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The surge in FDIC D&O lawsuits stems from the high number of financial institution failures in 2009 and 2010. Of the 140 financial institutions that failed in 2009, the directors and officers of 64 (or 46 percent) either have been the subject of an FDIC lawsuit or settled claims with the FDIC prior to the filing of a lawsuit. Of the 157 institutions that failed in 2010, 53 (or 34 percent
) have either been the subject of a lawsuit or have settled with the FDIC.
As motions and discovery unfold in existing lawsuits, this year will be interesting to follow.
From the start of 2010 to the end of 2013, the FDIC has claimed damages of at least $3.8 billion in lawsuits filed against directors and officers of failed financial institutions. In lawsuits filed in 2013, the federal agency claimed $1.2 billion in damages.
“While FDIC filings of new D&O lawsuits hit a lull in the fourth quarter of 2013, new filings are unlikely to continue at such a slow pace in the first half of 2014,” said Katie Galley
, a senior vice president of Cornerstone Research and one of the report’s authors. “Three lawsuits were already filed in January, and as motions and discovery unfold in existing lawsuits, this year will be interesting to follow.”
Galley added: “For example, a recent ruling in the Eleventh Circuit pertinent to the many Georgia-based lawsuits allows directors and officers to assert affirmative defenses that will directly affect loss causation and damages arguments. These types of judicial rulings may greatly influence the relative negotiating strength of the FDIC and defendants. How this ruling and others like it affect the likelihood of settlements may determine whether we see protracted litigation in the FDIC’s D&O lawsuits, or movement to settle cases earlier.”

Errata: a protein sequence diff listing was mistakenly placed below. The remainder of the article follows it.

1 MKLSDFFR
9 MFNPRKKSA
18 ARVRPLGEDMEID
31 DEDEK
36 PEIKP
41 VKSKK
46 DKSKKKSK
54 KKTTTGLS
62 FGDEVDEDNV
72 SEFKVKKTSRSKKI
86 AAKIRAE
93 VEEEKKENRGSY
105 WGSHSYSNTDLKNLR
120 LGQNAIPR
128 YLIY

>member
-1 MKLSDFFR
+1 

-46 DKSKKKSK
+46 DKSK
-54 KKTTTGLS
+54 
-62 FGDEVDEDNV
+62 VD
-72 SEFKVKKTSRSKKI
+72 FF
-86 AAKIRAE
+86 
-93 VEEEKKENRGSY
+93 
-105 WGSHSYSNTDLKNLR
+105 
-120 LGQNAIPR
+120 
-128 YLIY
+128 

More Key Findings
The pace of new lawsuits in 2013 slowed dramatically in the fourth quarter of 2013 to only three, compared with 10, 15, and 12 in the preceding quarters.
From the beginning of 2010 to the end of 2013, of the FDIC’s 84 D&O lawsuits, 53 stem from failures in just four states: Georgia, California, Illinois, and Florida. Approximately $2.1 billion, or 56 percent of the FDIC’s total claimed damages, stem from these lawsuits.
Of the FDIC’s 84 filed lawsuits, at least 17 have settled in whole or in part, and one has resulted in a jury verdict.
Chief executive officers continue to be the most commonly named defendants. The FDIC named CEOs in 83 percent of the complaints filed in 2013.
Of the 82 settlement agreements that the FDIC has reached that involved directors and officers, as many as 38 agreements, or 46 percent, required payments by the directors and officers. Directors and officers agreed to pay at least $34 million in these cases.
The FDIC seized 24 financial institutions in 2013, the lowest number since 2007. The median size of failed financial institutions has declined steadily over the last six years.